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In issue 280 -
Max needs a home. By Lenka Panackova
In issue 280 -
Shelby the Macaw, By Carlie Thomas
In issue 280 -
Why Do Parrots Eat Dirt In The Amazon? By Devorah Bennu, PhD aka “GrrlScientist”
In issue 280 -
Tall trees and nest-boxes – a winning combination for belizensis. By David Waugh, Correspondent, Loro Parque Fundación
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The wild Cockatiel by Robert Alison

Parrots magazine 166

The cockatiel (Nymphicus hollandicus) is enormously popular in aviculture, second only to the budgerigar (Melopsittacus undulatus).  Its extraordinary prevalence in avian captivity is due largely to a combination of compelling traits: agreeable temperament, intelligence, inquisitive disposition and affectionate behaviour, and most readily bond to humans.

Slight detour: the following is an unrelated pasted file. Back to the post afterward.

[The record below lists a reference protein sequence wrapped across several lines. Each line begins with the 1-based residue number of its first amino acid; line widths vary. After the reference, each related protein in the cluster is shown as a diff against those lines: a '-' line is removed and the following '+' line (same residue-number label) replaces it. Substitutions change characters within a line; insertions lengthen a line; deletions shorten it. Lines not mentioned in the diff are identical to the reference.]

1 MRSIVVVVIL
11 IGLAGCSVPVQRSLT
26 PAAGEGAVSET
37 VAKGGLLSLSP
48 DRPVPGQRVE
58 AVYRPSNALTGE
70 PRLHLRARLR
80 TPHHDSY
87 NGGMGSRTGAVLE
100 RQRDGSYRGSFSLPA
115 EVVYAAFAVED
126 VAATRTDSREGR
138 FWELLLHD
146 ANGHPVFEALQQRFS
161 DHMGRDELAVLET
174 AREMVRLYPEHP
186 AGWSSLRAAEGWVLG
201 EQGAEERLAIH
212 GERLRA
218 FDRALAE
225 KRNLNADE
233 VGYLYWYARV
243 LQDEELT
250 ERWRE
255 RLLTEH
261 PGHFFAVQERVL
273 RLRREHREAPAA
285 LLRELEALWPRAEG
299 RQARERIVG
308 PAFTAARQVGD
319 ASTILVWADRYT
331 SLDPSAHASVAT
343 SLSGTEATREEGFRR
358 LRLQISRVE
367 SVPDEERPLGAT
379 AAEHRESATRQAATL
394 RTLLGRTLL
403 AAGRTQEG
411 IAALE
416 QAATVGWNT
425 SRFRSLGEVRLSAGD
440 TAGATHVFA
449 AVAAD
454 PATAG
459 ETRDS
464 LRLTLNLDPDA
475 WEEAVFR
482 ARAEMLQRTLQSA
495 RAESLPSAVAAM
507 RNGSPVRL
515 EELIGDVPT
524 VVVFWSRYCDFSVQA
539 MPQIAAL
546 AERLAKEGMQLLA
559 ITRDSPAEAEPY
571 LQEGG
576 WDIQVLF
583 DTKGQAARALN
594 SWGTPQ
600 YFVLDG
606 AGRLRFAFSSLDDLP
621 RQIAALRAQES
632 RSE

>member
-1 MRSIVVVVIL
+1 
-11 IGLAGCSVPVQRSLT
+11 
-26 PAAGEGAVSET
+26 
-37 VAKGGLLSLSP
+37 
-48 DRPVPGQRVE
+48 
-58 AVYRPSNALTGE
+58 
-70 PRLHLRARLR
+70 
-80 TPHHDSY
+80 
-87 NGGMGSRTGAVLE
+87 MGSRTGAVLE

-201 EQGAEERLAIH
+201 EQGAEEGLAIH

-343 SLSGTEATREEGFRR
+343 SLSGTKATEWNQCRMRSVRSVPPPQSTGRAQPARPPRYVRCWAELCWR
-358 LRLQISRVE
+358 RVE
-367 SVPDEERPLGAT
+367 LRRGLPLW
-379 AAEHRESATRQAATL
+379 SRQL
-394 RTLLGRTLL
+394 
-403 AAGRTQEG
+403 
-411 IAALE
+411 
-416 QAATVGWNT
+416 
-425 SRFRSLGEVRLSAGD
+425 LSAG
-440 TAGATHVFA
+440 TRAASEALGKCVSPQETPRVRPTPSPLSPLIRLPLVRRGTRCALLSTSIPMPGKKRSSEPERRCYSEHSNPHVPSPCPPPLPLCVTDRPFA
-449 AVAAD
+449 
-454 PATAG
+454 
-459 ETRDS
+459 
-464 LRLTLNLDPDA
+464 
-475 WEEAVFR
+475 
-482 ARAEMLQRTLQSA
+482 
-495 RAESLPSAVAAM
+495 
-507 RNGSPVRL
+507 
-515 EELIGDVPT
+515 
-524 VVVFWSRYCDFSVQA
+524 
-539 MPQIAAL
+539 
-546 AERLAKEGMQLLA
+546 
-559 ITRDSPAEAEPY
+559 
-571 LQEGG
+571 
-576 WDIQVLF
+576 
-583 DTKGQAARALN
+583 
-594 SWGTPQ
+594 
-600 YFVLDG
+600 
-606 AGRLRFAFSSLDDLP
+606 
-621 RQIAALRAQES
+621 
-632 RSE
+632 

Since the mid-1800’s, cockatiels have been a primary interest among Australian aviculturists, and they continue to be a strong element in collections ‘Downunder’, where the birds may be lawfully kept without licences in most jurisdictions.  Although export of cockatiels from Australia has long been outlawed, a very significant number were transported to other parts of the world, and the global captive population is inestimable.

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